This consistent rise in claims is further proving that Covid-19 recovery in terms of health and the economy is stalling and continuing to dwindle. The reports have made it clear that every state that’s decided to prematurely reopen is now seeing massive spikes in cases and deaths. For example, Florida is now being referred to as the new epicenter for Covid-19 because of how poorly health and safety procedures are being enforced. Beyond the catastrophic health implications that this increase in case numbers implies, the economic toll it’s having on citizens is just as severe. 

Glassdoor Senior Economist Daniel Zhao recently spoke with the media about the unemployment benefits in this country and the lack of effort from Congress to extend the packages and increase the financial compensation, despite being in one of the worst health/economic conditions America has ever seen.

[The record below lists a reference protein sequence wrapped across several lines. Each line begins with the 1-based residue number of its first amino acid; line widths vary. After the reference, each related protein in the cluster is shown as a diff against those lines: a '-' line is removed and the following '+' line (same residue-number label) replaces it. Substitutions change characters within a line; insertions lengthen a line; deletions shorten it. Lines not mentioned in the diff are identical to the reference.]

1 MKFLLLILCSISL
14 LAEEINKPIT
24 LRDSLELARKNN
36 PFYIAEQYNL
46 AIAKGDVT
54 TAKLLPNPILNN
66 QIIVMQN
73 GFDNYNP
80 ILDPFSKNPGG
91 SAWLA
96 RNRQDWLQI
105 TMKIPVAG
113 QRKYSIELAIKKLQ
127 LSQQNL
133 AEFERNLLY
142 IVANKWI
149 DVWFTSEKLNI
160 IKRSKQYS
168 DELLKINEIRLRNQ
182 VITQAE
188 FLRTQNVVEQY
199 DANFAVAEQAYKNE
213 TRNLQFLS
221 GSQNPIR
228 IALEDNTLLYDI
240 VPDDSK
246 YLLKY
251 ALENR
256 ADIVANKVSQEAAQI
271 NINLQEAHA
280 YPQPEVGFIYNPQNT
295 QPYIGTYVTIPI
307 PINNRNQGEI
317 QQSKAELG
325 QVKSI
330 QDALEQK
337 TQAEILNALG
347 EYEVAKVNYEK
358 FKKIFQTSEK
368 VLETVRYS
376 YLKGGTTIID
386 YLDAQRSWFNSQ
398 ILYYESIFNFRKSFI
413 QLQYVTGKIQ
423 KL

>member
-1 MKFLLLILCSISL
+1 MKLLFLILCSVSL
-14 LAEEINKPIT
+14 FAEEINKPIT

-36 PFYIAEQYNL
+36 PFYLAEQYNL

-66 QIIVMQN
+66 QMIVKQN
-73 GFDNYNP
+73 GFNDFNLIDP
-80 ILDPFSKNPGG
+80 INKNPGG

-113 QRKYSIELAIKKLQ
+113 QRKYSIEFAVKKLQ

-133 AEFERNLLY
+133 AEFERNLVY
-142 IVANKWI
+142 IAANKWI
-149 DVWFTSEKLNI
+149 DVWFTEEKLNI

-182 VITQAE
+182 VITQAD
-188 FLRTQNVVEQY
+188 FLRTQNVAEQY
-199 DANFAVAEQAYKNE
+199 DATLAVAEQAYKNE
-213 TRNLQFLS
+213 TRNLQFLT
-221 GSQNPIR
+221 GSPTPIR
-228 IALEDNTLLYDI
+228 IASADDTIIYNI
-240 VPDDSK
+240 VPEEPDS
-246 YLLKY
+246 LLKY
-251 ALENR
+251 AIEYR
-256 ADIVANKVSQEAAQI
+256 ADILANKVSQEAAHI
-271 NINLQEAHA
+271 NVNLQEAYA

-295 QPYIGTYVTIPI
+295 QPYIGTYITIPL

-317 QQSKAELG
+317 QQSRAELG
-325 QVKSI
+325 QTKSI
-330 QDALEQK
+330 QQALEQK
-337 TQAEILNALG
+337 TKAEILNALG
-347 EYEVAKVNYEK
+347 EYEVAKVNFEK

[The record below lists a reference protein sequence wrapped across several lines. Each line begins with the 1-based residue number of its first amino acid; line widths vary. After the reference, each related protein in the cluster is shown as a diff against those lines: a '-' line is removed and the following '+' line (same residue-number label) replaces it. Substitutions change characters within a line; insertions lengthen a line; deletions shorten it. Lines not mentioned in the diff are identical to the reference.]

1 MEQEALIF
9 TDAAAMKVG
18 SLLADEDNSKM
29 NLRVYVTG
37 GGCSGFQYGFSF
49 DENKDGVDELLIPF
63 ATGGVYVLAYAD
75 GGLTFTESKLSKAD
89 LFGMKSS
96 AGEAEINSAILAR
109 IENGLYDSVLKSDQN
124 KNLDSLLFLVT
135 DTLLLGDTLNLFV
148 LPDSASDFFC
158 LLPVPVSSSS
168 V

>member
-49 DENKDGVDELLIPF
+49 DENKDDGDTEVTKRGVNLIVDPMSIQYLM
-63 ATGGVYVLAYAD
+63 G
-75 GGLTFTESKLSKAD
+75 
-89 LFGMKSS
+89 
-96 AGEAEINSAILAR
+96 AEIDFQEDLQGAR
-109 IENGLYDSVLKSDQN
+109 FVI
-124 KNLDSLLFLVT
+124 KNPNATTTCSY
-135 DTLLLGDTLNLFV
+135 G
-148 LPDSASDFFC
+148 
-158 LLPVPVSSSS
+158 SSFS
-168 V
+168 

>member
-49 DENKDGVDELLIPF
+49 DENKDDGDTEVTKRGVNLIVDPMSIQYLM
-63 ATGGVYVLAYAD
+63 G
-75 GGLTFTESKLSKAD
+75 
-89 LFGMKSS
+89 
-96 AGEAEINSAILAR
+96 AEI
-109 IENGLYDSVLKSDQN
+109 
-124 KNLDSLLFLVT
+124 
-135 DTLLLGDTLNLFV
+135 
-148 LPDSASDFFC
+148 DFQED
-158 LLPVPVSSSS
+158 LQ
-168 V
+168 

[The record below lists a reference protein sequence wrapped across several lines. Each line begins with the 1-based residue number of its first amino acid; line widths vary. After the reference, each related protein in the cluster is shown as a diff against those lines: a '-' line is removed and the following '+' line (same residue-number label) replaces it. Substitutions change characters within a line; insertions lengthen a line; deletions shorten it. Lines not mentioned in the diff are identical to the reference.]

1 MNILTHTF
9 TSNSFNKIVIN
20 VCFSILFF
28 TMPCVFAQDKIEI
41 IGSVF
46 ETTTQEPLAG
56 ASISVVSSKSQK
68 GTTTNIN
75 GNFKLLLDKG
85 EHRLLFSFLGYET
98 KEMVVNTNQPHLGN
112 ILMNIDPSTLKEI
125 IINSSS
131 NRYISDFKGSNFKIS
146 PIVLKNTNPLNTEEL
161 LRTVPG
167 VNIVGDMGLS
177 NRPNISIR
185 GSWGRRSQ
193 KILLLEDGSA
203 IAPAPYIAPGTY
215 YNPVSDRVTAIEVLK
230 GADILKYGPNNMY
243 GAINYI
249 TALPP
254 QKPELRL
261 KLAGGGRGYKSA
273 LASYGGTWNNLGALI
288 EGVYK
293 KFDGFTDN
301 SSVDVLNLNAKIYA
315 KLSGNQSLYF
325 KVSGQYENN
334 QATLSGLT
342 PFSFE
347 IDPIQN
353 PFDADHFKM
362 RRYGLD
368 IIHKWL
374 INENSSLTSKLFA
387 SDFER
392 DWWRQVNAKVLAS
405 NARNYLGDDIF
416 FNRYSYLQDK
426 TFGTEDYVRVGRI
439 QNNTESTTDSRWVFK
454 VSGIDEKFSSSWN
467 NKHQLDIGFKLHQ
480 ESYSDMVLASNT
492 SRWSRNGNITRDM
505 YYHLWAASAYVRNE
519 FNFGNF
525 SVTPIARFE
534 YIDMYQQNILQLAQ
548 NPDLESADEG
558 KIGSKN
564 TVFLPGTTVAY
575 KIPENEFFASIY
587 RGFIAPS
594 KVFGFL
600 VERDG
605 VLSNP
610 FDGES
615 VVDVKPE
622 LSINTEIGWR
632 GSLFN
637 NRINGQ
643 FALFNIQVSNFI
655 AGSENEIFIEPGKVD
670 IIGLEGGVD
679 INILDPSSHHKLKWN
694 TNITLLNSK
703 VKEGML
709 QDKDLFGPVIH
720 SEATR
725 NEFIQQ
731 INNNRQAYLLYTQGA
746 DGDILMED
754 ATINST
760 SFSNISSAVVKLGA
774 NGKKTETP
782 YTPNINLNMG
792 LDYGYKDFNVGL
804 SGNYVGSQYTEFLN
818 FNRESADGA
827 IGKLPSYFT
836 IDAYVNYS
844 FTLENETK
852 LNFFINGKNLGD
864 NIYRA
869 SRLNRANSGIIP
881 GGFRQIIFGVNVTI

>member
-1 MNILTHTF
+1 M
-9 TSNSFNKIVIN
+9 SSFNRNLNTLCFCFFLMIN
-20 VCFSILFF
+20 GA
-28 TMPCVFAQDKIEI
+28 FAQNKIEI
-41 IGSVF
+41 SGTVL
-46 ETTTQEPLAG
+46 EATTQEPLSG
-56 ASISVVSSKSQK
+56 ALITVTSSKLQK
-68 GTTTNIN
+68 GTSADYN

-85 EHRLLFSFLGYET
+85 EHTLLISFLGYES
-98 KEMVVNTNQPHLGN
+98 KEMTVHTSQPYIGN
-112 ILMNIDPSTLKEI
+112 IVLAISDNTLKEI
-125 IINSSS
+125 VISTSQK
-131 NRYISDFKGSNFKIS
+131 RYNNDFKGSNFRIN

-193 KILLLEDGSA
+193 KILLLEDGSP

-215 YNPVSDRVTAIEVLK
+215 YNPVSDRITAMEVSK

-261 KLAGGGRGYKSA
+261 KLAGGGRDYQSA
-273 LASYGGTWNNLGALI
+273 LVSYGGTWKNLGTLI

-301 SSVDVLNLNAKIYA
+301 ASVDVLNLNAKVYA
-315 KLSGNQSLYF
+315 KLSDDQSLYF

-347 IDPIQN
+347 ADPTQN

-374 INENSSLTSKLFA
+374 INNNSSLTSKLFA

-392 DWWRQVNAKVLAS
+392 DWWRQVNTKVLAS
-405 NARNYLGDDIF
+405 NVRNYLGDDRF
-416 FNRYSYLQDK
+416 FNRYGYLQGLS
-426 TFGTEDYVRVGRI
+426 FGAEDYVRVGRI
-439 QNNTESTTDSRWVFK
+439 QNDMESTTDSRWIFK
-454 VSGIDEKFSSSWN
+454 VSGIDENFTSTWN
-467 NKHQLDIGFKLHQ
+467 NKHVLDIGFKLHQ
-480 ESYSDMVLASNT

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“The risk of a surprise drop in employment in July is rising, pointing to a roller coaster recovery as the labor market starts to turn down again.”

Almost 14.3 million Americans have claimed continued pandemic benefits across 48 states during the month of June; nearly 406,000 a week. That number of first-time filers for pandemic unemployment assistance has increased to almost 1 million this past week alone. 

The pandemic program specifically provides temporary benefits to workers who typically aren’t eligible for unemployment. This includes freelancers, independent contractors, the self-employed, and patients who are currently suffering from Covid-19. 

Each state in America has collectively delivered more than $35 billion in benefits to its residents last month; for comparison, they only shelled out about $4 billion in March before the virus became a major issue. The reality is, however, more states are likely to look to the federal government for loans within the coming months, as a majority of them have already spent their budgets trying to assist their unemployed residents.